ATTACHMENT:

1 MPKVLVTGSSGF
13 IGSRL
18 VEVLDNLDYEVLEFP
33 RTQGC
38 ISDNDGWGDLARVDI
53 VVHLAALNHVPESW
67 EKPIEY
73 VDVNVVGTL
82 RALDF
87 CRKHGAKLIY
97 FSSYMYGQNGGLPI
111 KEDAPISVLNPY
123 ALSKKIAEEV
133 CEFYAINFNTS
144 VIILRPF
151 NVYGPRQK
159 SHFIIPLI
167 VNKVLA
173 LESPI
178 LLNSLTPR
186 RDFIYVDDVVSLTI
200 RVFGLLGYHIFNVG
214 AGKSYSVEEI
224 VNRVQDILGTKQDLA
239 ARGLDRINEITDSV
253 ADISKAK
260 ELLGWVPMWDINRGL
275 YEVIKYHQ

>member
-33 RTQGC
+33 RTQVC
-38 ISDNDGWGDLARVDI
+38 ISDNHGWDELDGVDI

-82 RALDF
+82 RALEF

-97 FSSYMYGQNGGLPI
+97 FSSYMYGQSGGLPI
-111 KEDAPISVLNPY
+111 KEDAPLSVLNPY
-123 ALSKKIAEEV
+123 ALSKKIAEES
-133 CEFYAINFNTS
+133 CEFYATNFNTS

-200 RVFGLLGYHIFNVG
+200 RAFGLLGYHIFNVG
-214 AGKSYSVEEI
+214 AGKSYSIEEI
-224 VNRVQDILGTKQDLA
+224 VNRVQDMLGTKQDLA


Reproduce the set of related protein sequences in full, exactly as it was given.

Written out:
1 MPKVLVTGSSGF
13 IGSRL
18 VEVLDNLDYEVLEFP
33 RTQGC
38 ISDNDGWGDLARVDI
53 VVHLAALNHVPESW
67 EKPIEY
73 VDVNVVGTL
82 RALDF
87 CRKHGAKLIY
97 FSSYMYGQNGGLPI
111 KEDAPISVLNPY
123 ALSKKIAEEV
133 CEFYAINFNTS
144 VIILRPF
151 NVYGPRQK
159 SHFIIPLI
167 VNKVLA
173 LESPI
178 LLNSLTPR
186 RDFIYVDDVVSLTI
200 RVFGLLGYHIFNVG
214 AGKSYSVEEI
224 VNRVQDILGTKQDLA
239 ARGLDRINEITDSV
253 ADISKAK
260 ELLGWVPMWDINRGL
275 YEVIKYHQ

>member
-33 RTQGC
+33 RTQVC
-38 ISDNDGWGDLARVDI
+38 ISDNHGWDELDGVDI

-82 RALDF
+82 RALEF

-97 FSSYMYGQNGGLPI
+97 FSSYMYGQSGGLPI
-111 KEDAPISVLNPY
+111 KEDAPLSVLNPY
-123 ALSKKIAEEV
+123 ALSKKIAEES
-133 CEFYAINFNTS
+133 CEFYATNFNTS

-200 RVFGLLGYHIFNVG
+200 RAFGLLGYHIFNVG
-214 AGKSYSVEEI
+214 AGKSYSIEEI
-224 VNRVQDILGTKQDLA
+224 VNRVQDMLGTKQDLA